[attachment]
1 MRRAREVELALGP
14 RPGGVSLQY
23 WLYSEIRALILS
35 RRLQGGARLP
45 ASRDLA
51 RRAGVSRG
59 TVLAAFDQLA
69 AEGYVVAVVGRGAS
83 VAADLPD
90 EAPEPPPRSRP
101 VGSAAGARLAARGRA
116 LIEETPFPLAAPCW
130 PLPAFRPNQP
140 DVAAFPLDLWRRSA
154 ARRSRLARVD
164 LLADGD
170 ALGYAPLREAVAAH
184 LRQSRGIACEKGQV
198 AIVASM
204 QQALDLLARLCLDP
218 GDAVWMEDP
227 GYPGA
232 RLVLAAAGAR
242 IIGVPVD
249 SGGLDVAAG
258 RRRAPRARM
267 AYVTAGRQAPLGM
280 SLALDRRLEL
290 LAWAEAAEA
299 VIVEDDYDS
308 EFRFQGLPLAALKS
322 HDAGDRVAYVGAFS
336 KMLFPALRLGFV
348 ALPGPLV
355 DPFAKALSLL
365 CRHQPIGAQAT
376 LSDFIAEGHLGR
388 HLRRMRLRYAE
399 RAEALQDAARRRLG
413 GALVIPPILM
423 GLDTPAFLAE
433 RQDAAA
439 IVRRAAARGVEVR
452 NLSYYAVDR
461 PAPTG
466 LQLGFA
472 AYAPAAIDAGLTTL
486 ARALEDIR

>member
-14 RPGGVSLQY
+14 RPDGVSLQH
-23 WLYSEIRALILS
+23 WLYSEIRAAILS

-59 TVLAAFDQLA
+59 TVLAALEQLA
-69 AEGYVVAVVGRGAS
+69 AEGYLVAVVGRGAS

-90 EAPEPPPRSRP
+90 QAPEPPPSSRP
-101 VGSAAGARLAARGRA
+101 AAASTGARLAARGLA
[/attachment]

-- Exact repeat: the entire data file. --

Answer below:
1 MRRAREVELALGP
14 RPGGVSLQY
23 WLYSEIRALILS
35 RRLQGGARLP
45 ASRDLA
51 RRAGVSRG
59 TVLAAFDQLA
69 AEGYVVAVVGRGAS
83 VAADLPD
90 EAPEPPPRSRP
101 VGSAAGARLAARGRA
116 LIEETPFPLAAPCW
130 PLPAFRPNQP
140 DVAAFPLDLWRRSA
154 ARRSRLARVD
164 LLADGD
170 ALGYAPLREAVAAH
184 LRQSRGIACEKGQV
198 AIVASM
204 QQALDLLARLCLDP
218 GDAVWMEDP
227 GYPGA
232 RLVLAAAGAR
242 IIGVPVD
249 SGGLDVAAG
258 RRRAPRARM
267 AYVTAGRQAPLGM
280 SLALDRRLEL
290 LAWAEAAEA
299 VIVEDDYDS
308 EFRFQGLPLAALKS
322 HDAGDRVAYVGAFS
336 KMLFPALRLGFV
348 ALPGPLV
355 DPFAKALSLL
365 CRHQPIGAQAT
376 LSDFIAEGHLGR
388 HLRRMRLRYAE
399 RAEALQDAARRRLG
413 GALVIPPILM
423 GLDTPAFLAE
433 RQDAAA
439 IVRRAAARGVEVR
452 NLSYYAVDR
461 PAPTG
466 LQLGFA
472 AYAPAAIDAGLTTL
486 ARALEDIR

>member
-14 RPGGVSLQY
+14 RPDGVSLQH
-23 WLYSEIRALILS
+23 WLYSEIRAAILS

-59 TVLAAFDQLA
+59 TVLAALEQLA
-69 AEGYVVAVVGRGAS
+69 AEGYLVAVVGRGAS

-90 EAPEPPPRSRP
+90 QAPEPPPSSRP
-101 VGSAAGARLAARGRA
+101 AAASTGARLAARGLA